May 5, 2010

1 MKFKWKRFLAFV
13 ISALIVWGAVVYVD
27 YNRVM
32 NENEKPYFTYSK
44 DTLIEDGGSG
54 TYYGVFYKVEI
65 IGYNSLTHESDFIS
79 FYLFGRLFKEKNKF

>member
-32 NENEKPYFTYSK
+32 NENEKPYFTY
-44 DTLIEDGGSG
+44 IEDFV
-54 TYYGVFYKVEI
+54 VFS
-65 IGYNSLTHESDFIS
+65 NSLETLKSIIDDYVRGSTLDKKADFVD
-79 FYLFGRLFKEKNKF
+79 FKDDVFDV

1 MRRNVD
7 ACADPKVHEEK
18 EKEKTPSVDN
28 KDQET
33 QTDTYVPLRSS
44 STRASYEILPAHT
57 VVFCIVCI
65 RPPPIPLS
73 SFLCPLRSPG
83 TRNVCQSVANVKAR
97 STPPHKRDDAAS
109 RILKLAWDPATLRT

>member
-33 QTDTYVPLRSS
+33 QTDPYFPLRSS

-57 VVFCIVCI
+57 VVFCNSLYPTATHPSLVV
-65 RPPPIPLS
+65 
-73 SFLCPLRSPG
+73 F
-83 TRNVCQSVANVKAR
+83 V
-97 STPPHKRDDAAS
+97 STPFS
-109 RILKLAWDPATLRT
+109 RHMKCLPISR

Bill McKibben (May 3) -- If you think that slick of oil spreading across the Gulf of Mexico is a nasty sight ... well, it is. And so we'll probably do something about it. Within hours of the crude reaching the coast, an aide to President Barack Obama said new offshore drilling would be put on hold. But here's the problem: An even bigger slick -- this one of acid -- is spreading across the entire ocean. It's doing damage far more profound than even the oil. But since you can't see it, nothing's happened. Other Views: Halting new offshore oil and gas development because of this one isolated incident would be an even worse disaster, says H. Sterling Burnett of the National Center for Policy Analysis. The catastrophe in the Gulf shows the need for clean energy alternatives, says Frances Beinecke, president of Natural Resources Defense Council. The day after the gulf rig blew out, the National Research Council quietly issued a report on what exactly carbon dioxide, which is warming the atmosphere, is doing to seawater. As the oceans absorb some of the carbon our factories and engines pour into the atmosphere, the "chemistry of the ocean is changing at an unprecedented rate and magnitude," the report said. "The rate of change exceeds any known to have occurred for at least the past hundreds of thousands of years." Already fishermen report that oysters aren't reproducing, and biologists are saying that coral reefs may not survive the century. "This increase in [ocean] acidity threatens to decimate entire species, including those that are at the foundation of the marine food chain," said Sen. Frank Lautenberg, D-N.J. Lautenberg, by the way, gets serious points for presciently standing up to President Obama in late March, when the administration ended a longstanding ban on offshore drilling. "Giving Big Oil more access to our nation's waters is really a 'Kill, Baby, Kill' policy," he said at the time. "It threatens to kill jobs, kill marine life and kill coastal economies that generate billions of dollars." At a conference in spring 2009, Nancy Knowlton, an American researcher, described what's at stake with refreshing bluntness: "Coral reefs will cease to exist as physical structures by 2100, perhaps 2050." She's far from alone in her view. "We are overwhelming the system," says Richard Zeebe, associate professor of oceanography at the University of Hawaii. "It's pretty outrageous what we've done." Pretty outrageous, sure. But here's the thing: Doing anything about it would mean confronting fossil fuel. Not telling BP to put better blowout preventers on its rigs -- that's easy. We'll definitely do that. But facing up, really facing up to our addiction to fossil fuel, that's hard. British Petroleum pretended to do it in the 1990s, when with great fanfare it changed its name to Beyond Petroleum. But it didn't mean it. Let's say we were serious about saving the ocean from crude oil, and from the acidification of carbon. We'd have to stop using oil, not to mention coal and gas. We'd have to take the steps urgently to move the world off fossil fuel and on to renewable energy. Those steps aren't impossible, but they do require a resource we're short on: political will. The energy legislation that Obama and Senate Democrats are ready to push is about as weak as possible. The oil companies were allowed to "suggest" the teensy fees they'd add to the price of their products. Lindsey Graham, the one Republican senator even considering signing on to the bill, described its merits as follows: "It's all about business." As late as Thursday, somewhat unbelievably, he was touting the idea that it would allow more offshore drilling. So far Obama has done too little to deliver on his promises to move us past fossil fuel. Now, sadly, that rig in the Atlantic is giving him a defining moment. Will he make cosmetic changes around the edges? Or will he stand up and tell the truth: As long as we're addicted to fossil fuel, there's no way to make the sea safe. Even when it's blue it's dying. Bill McKibben is the author of "Eaarth: Making a Life on a Tough New Planet" and more than a dozen other books. A former staff writer for The New Yorker, he writes for Harper's, National Geographic, The New York Review of Books and other publications, and is founder of the environmental organizations Step It Up and 350.org. He is a scholar in residence at Middlebury College.